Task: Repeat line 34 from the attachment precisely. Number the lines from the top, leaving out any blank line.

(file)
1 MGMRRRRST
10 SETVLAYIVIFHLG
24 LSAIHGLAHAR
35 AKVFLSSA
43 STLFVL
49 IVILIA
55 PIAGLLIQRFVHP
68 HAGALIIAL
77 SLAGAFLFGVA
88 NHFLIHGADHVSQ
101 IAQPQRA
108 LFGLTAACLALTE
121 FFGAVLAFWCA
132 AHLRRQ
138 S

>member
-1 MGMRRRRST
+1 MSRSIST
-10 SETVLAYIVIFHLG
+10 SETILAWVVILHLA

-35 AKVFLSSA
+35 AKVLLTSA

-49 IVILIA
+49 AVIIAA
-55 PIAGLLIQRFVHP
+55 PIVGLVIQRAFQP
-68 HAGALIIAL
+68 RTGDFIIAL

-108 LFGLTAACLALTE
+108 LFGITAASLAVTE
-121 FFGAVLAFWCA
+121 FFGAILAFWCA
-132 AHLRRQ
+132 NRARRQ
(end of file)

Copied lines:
+132 NRARRQ